Digging Into American Dirt
This mostly believable story brings the migrant journey to the masses
American Dirt by Jeanine Cummins is a page-turner. A young woman with an adorable son wise beyond his years plus assorted extra characters running from the cartel, poverty, or other violent circumstances, kept me turning pages until the end. Would they all escape?
Honestly, I never understood the backlash. Fiction authors very typically write about topics to which they have no personal connection. As Stephen King said in one interview, “…it’s called imagination.” Cummins struggled with her decision to write the story and did not approach it lightly, conducting four years of extensive interviews and research. It’s not as if Cummins is totally exempt from hardship. Her spouse was undocumented and according to her Author’s Note at the end of the book, had “no legal route available…until we got married.” Also, her own family suffered as the victims of a brutal crime that she details in her memoir A Rip in Heaven.
However, just when I am feeling Cummins’s good intentions, her book jacket barbed wire manicure left me puzzled.
I kept faithfully reading — following Lydia and son Luca on their journey. Two issues with the book nagged at me until the end.
My younger daughter is adopted from Mexico and we traveled there as a family numerous times. As the years passed, we took holidays and vacations in various Mexican cities. Both of my girls studied and or worked there in college. Before and during those visits, I had more than enough time to read about Mexico as the deadliest country for journalists — outside of a war zone. It’s with that knowledge that I offer my take on the premise of American Dirt.
For Sebastian, Lydia’s Acapulco reporter husband, to have completely underestimated the el jefe Javier’s reaction to his newspaper cartel exposé, was totally not believable.
For Lydia — a book store owner and the journalist’s wife — to be blissfully ignorant of Javier’s cartel identity as he repeatedly visited her store with gifts and bad poetry…was a stretch beyond imagination.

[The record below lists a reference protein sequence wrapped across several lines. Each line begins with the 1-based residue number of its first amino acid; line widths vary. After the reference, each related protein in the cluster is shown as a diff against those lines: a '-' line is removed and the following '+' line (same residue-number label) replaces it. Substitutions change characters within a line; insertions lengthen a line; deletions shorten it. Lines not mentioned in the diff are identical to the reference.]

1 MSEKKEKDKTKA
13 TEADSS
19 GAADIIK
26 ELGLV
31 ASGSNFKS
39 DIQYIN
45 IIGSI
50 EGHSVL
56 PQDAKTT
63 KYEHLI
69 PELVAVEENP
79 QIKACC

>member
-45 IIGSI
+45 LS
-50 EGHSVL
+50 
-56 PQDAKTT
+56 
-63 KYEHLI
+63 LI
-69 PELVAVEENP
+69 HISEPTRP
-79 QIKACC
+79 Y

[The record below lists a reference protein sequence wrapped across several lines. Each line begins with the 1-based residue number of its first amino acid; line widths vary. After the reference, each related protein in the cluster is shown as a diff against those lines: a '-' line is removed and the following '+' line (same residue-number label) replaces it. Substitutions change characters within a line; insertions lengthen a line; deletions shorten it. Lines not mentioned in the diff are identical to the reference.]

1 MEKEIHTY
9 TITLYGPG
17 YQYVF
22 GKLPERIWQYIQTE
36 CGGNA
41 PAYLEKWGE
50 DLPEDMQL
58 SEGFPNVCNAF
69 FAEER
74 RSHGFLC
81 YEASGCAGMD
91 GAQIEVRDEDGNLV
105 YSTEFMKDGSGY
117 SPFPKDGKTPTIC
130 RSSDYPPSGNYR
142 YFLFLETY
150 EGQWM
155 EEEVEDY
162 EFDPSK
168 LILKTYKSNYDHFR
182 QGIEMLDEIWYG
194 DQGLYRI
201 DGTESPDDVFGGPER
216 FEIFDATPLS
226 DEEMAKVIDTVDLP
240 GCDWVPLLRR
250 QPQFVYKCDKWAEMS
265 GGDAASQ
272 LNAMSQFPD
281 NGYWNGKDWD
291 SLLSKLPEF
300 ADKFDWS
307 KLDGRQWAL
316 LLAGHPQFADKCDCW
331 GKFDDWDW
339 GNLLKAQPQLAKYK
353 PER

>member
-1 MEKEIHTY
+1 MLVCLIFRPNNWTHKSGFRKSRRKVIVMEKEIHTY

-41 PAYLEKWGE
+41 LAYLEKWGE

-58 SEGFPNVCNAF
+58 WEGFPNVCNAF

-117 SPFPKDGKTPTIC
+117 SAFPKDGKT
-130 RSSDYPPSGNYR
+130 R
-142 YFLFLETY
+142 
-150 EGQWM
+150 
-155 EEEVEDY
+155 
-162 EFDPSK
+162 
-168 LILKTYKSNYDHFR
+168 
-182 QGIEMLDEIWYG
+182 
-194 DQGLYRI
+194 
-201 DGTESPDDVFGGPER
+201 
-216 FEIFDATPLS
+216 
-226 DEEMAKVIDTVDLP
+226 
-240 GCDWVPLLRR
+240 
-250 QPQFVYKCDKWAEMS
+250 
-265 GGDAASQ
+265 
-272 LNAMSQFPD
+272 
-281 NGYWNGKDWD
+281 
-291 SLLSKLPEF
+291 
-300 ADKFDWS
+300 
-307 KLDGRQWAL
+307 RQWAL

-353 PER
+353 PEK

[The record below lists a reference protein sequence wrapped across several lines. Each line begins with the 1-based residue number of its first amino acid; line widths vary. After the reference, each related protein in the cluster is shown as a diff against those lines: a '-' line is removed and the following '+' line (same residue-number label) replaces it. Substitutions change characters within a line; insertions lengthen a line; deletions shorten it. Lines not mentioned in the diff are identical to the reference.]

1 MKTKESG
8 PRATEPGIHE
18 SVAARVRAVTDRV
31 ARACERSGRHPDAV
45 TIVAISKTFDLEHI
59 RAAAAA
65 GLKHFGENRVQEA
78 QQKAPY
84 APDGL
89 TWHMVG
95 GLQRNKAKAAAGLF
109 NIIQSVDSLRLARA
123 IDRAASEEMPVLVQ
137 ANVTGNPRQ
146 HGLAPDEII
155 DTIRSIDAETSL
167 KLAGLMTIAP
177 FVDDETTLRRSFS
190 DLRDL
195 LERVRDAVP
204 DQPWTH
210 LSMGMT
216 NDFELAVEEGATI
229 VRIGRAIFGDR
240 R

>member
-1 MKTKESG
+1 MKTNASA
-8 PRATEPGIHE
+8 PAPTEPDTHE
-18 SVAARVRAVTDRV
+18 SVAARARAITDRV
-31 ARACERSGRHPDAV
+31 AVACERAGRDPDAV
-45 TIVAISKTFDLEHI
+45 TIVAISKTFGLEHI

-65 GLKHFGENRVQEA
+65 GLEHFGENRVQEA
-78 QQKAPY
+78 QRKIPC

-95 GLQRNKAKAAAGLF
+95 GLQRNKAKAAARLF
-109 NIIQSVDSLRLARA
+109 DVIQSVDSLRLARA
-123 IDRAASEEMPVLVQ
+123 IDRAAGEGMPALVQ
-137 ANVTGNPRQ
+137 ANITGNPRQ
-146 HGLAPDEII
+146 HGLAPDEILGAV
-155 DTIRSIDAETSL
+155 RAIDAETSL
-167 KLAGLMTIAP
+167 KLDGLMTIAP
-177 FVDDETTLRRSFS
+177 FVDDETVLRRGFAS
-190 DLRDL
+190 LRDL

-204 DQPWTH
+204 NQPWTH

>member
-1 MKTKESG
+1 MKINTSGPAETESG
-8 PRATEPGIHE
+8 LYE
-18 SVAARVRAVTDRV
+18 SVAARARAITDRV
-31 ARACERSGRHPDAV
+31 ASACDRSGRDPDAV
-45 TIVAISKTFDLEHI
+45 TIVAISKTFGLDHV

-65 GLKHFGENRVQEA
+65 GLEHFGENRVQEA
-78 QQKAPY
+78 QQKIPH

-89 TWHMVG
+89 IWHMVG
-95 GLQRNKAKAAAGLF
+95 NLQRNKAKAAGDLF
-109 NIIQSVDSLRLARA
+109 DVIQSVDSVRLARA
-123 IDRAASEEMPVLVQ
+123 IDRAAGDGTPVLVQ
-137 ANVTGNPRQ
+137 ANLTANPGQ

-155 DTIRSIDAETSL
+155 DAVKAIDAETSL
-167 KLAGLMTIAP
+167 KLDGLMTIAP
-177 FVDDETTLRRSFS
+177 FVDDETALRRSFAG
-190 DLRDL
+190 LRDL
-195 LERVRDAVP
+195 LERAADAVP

Despite these two faulty foundation story facts, the rest of the plot held together, highlighting the migrant journey to an audience that would otherwise never even give it a thought.
Lydia and her son flee the violence and begin a tense journey el Norte. Along the way, different types of characters show up presenting a variety of complications and subplots. There were quite a few to keep track of and, near the end of the book, I didn’t care much about them.
My daughter had her own brush with cartel violence when three decapitated bodies, their heads stuffed in sombreros and brooms across their chests, appeared in the driveway of her study abroad home. She wrote it off as “violence happens everywhere.” She was supposed to be “safe” in a home approved by the university. Pictures in the newspaper left me speechless. Terrified, we reacted to this very deliberate and precise message from the who-knows-what nefarious group — by sending her to Spain to complete her studies.
The violence detailed by Cummins is real. The Quinceanera retaliation massacre seemed an accurate portrayal of Mexico’s relationship with the press. However, the bulk of American Dirt is not about the violence itself, but its aftermath.
What choices do the living need to make now? The unforgiving migrant journey, including detailed descriptions of its hardships and the constant danger, has now been understood by a larger and diverse set of readers. That’s a good thing.
Is our world ready to read this story now with a bit more love and acceptance than when Cummins first released the book? Let’s hope so.